890 F2d 416 Hixenbaugh v. R Bowen

890 F.2d 416

Jack HIXENBAUGH, Appellant,
Otis R. BOWEN, Secretary of Health and Human Services, et
al., Appellees.

No. 88-3619.

United States Court of Appeals, Sixth Circuit.

Nov. 29, 1989.

Unpublished Disposition
NOTICE: Sixth Circuit Rule 24(c) states that citation of unpublished dispositions is disfavored except for establishing res judicata, estoppel, or the law of the case and requires service of copies of cited unpublished dispositions of the Sixth Circuit.

Before RYAN and ALAN E. NORRIS, Circuit Judges and CHARLES M. ALLEN,* District Judge.


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In this appeal from an order of the district court upholding the denial by the Secretary of disability benefits, plaintiff contends the denial is not supported by substantial evidence. Instead, he argues, the evidence established he was totally disabled by arthritis. For reasons which follow, we affirm.


The crux of the appeal is plaintiff's contention that the A.L.J. incorrectly assessed his residual functional capacity and determined that there existed specific jobs which he could perform. The A.L.J. concluded that he retained the ability to perform a full range of medium work, or in the alternative, a limited range of light work. We agree with the district court that there was not substantial evidence to support a determination that plaintiff could perform a full range of medium work.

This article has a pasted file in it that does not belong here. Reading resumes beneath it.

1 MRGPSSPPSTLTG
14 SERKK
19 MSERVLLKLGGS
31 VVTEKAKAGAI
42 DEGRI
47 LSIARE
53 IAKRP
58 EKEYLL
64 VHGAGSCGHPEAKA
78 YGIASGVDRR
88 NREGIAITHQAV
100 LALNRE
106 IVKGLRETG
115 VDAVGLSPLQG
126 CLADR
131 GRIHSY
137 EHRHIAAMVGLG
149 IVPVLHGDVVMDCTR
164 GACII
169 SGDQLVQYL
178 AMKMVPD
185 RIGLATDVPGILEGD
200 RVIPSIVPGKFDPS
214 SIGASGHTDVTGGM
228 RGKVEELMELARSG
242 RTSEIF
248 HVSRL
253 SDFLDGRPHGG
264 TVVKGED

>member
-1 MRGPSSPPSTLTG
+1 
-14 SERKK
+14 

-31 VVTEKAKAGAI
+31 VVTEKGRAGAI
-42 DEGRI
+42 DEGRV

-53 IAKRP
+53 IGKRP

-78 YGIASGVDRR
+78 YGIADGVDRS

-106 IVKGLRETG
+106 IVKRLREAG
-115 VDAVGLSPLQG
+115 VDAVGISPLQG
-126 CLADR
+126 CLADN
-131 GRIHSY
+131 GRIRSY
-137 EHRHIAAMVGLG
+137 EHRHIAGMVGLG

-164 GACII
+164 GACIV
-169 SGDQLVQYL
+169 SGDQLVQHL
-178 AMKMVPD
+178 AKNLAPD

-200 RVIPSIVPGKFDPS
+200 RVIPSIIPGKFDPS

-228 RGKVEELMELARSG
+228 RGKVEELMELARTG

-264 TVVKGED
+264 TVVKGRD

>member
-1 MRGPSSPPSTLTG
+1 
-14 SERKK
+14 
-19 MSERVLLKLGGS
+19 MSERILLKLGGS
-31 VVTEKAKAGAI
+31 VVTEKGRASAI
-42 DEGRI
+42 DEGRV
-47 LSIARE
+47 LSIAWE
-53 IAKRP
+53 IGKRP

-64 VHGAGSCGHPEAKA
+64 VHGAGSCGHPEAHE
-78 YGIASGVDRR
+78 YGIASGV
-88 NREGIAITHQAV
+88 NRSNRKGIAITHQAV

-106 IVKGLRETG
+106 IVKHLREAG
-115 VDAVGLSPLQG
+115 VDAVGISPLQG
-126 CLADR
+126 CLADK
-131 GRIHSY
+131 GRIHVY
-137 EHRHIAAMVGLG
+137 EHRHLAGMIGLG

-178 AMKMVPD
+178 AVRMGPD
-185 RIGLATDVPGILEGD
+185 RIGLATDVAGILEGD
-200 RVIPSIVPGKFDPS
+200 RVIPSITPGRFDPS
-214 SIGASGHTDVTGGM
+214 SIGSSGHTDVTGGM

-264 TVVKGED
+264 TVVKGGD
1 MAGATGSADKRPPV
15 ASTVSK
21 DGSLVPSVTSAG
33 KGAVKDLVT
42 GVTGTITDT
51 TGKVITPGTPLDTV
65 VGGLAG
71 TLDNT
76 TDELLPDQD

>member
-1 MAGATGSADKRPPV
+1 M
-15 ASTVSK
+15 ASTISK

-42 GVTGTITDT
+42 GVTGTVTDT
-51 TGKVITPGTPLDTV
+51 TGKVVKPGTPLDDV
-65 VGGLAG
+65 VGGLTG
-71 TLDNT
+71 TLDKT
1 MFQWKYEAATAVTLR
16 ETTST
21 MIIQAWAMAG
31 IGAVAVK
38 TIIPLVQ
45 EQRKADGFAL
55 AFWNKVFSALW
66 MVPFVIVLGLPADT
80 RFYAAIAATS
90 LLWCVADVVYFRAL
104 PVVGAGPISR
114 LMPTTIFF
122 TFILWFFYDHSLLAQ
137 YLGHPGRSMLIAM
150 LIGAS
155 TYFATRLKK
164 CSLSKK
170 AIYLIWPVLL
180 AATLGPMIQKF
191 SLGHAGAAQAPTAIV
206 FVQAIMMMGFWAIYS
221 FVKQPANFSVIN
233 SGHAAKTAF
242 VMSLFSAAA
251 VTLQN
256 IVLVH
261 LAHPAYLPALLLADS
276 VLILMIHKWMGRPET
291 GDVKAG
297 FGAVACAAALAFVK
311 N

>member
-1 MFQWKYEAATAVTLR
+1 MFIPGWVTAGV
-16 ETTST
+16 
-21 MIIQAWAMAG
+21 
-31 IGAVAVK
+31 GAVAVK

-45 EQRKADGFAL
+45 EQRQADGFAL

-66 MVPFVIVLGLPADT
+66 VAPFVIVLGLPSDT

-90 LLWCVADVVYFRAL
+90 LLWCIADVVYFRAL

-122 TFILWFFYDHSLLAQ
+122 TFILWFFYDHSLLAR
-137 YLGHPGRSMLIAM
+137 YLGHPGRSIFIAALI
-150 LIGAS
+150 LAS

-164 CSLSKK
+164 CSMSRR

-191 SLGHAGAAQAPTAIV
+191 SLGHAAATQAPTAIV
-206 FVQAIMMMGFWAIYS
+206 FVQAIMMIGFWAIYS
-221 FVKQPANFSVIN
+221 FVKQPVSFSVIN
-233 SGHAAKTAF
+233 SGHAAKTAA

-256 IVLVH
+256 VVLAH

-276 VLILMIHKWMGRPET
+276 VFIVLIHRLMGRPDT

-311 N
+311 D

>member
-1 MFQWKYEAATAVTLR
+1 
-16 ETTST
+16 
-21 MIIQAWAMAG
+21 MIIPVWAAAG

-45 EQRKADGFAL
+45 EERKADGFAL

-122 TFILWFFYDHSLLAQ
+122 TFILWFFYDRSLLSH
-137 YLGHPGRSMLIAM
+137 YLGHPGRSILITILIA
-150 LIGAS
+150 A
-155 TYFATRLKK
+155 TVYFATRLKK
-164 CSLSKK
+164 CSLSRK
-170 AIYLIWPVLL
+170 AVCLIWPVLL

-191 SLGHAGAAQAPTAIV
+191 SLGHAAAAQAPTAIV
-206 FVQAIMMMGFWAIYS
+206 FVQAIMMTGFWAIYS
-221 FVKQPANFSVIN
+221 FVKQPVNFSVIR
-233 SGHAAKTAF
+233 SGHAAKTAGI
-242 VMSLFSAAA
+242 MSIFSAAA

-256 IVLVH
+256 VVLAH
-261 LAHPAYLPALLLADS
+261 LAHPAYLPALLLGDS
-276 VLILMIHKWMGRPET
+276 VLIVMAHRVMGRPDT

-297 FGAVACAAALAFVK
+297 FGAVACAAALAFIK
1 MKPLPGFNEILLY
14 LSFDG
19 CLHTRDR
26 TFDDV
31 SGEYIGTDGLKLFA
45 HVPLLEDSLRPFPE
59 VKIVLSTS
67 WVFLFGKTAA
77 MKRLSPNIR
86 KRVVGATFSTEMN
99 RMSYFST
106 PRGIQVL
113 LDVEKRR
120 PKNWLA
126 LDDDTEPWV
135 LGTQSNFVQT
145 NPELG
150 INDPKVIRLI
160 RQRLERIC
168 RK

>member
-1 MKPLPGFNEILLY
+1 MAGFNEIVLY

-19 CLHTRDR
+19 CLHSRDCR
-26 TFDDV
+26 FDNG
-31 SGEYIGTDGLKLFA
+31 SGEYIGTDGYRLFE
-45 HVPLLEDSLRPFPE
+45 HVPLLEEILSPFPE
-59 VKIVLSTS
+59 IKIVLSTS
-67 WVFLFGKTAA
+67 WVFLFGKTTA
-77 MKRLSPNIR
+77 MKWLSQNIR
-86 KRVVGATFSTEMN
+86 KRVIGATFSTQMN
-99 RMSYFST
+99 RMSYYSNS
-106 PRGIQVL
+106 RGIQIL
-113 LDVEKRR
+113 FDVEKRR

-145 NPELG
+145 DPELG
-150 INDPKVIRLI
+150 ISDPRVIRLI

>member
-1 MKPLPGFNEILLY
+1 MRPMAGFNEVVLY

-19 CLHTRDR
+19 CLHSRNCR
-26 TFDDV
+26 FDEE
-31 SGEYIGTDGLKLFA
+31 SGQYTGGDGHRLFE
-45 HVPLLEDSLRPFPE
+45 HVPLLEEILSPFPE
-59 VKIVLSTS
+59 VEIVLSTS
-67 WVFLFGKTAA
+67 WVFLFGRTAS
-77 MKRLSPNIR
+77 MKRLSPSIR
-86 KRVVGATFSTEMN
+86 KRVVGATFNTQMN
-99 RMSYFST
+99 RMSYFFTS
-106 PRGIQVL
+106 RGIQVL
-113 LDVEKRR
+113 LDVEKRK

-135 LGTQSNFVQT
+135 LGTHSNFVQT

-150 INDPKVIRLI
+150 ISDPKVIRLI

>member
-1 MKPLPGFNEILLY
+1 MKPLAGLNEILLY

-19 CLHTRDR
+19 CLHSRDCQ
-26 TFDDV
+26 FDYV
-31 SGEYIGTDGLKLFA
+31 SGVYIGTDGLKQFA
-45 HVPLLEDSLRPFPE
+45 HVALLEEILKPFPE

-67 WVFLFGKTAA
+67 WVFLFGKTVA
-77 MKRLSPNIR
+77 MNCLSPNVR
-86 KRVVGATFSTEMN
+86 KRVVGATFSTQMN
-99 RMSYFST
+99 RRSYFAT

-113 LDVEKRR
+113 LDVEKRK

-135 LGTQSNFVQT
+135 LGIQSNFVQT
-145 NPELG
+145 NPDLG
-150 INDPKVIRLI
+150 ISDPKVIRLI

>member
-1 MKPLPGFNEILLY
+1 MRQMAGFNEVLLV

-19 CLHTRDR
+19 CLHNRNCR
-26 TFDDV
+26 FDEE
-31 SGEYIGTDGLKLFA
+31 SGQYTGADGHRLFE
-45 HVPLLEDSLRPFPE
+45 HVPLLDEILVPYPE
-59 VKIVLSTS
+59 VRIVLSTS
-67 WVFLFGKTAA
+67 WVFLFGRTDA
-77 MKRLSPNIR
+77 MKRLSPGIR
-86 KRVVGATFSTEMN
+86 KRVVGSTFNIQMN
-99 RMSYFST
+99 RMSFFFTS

Although plaintiff argues that there was not substantial evidence to support the A.L.J.'s determination concerning plaintiff's capacity to sit and stand for specific periods of time, that argument is belied by his own testimony. The question remaining is whether there was sufficient evidence to support the A.L.J.'s determination of plaintiff's lifting capacity, and to ground a hypothetical question he posed to a vocational expert witness.


In the course of establishing his prima facie case of disability, that he could not perform has past relevant work which required heavy lifting, plaintiff presented a letter from his attending physician which included the doctor's opinion that Hixenbaugh could not "bear weight on his back for any length of time"; that "added work such as lifting, carrying ... would aggravate the arthritis even further"; and that "he cannot do any work entailing ... carrying any objects, or lifting up or bending in a repetitive manner." Hixenbaugh, himself, however, in testifying before the A.L.J., acknowledged that he had been lifting items weighing under five pounds, such as clothing, pots, and pans, during the course of his daily activities, and that he "probably could lift a little more than that."


At this point, plaintiff having made out his prima facie case, the burden of going forward with the evidence shifted to the Secretary to produce evidence that plaintiff retained the capacity to perform work in the national economy. In viewing the apparent inconsistency in plaintiff's evidence, the A.L.J. concluded that